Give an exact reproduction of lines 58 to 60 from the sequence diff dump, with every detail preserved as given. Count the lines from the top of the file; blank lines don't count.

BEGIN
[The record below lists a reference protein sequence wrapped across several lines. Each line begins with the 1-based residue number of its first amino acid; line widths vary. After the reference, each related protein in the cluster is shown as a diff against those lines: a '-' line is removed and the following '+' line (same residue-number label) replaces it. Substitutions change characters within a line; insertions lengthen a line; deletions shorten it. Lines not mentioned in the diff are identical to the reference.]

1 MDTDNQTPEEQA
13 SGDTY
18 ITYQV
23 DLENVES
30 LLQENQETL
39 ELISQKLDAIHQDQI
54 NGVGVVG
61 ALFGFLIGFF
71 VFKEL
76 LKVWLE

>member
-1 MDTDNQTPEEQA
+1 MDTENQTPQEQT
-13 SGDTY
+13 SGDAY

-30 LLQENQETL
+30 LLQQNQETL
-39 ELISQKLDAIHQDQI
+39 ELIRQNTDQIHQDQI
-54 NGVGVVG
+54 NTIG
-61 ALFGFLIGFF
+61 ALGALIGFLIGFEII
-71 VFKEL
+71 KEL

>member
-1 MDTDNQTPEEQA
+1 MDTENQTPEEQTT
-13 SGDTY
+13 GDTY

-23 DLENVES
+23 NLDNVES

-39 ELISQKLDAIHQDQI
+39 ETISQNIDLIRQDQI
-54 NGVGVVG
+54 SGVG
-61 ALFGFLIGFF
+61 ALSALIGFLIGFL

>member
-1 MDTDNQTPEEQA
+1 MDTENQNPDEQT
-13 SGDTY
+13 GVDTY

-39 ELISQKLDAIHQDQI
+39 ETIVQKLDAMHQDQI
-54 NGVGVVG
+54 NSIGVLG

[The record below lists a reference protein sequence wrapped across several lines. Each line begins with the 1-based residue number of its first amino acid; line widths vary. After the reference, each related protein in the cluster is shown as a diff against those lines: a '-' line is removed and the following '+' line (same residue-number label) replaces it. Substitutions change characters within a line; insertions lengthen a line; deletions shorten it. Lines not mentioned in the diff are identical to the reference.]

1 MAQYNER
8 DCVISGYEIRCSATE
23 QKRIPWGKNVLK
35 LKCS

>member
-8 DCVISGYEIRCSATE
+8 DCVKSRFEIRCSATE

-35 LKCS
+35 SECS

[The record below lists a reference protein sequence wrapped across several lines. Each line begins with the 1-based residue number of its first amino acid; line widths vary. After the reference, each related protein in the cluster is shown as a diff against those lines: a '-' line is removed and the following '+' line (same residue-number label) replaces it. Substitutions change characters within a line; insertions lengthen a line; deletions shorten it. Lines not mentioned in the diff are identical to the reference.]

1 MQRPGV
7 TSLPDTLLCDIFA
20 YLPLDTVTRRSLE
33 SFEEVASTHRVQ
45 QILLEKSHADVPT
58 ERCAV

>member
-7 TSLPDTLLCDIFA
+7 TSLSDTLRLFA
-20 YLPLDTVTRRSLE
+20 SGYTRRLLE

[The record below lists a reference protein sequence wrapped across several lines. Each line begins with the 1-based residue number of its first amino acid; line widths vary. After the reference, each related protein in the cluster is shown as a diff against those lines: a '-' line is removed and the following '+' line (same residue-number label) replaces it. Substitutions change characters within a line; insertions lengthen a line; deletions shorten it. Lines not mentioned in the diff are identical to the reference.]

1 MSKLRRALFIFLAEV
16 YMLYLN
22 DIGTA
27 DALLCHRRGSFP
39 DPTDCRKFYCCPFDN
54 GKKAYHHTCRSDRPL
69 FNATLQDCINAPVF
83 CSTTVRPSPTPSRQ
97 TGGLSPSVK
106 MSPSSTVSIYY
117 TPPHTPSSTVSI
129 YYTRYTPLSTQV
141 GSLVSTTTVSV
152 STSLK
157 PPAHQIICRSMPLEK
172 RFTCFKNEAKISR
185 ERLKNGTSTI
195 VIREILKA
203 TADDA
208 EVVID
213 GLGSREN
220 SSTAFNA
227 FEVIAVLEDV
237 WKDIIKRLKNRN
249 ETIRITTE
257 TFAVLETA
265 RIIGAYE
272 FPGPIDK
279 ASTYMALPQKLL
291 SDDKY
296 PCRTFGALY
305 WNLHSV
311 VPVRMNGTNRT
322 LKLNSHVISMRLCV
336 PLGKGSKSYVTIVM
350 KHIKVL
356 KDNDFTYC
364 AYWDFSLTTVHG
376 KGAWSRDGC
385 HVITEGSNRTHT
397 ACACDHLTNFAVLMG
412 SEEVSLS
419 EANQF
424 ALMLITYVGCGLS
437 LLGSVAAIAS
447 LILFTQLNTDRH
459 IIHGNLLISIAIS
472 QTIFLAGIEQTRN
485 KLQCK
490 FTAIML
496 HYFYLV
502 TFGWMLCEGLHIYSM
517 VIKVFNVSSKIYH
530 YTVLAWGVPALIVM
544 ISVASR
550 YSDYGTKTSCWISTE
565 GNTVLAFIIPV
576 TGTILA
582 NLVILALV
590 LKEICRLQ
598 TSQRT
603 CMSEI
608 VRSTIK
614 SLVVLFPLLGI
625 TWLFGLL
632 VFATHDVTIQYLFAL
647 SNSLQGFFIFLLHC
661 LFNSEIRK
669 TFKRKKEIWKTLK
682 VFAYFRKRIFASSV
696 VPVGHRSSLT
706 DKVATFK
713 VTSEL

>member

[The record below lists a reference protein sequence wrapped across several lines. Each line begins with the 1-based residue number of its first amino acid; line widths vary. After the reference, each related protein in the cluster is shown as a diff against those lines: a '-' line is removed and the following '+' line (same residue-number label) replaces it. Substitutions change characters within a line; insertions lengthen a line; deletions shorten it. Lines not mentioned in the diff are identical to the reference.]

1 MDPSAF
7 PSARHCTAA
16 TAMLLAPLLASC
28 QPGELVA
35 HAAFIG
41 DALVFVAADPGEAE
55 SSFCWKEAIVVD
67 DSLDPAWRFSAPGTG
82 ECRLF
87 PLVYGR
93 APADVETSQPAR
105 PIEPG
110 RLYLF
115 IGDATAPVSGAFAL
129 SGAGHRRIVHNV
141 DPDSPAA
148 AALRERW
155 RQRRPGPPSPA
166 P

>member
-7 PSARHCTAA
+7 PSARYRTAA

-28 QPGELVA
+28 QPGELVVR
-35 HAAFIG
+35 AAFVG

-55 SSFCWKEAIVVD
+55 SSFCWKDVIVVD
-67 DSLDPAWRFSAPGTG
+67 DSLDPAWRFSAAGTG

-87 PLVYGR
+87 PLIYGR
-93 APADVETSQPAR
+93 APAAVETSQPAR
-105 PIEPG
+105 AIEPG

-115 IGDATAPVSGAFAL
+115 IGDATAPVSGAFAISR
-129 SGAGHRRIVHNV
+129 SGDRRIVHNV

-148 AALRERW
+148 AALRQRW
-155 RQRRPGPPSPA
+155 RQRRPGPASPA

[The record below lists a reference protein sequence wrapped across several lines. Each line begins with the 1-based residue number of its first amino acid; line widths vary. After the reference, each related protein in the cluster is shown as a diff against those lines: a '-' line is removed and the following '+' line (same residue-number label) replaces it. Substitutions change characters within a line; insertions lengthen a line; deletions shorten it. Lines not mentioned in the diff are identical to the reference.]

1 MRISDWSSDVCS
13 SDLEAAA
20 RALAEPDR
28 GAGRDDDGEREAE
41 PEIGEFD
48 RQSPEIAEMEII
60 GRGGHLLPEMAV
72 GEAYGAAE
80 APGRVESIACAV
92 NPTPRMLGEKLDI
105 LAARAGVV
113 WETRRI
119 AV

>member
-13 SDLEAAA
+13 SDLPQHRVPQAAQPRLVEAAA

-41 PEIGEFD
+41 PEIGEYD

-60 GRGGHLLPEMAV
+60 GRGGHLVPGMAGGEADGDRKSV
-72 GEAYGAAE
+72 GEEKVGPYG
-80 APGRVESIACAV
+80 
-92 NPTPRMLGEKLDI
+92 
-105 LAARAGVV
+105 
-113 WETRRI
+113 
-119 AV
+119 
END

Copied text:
+35 SECS

[The record below lists a reference protein sequence wrapped across several lines. Each line begins with the 1-based residue number of its first amino acid; line widths vary. After the reference, each related protein in the cluster is shown as a diff against those lines: a '-' line is removed and the following '+' line (same residue-number label) replaces it. Substitutions change characters within a line; insertions lengthen a line; deletions shorten it. Lines not mentioned in the diff are identical to the reference.]

1 MQRPGV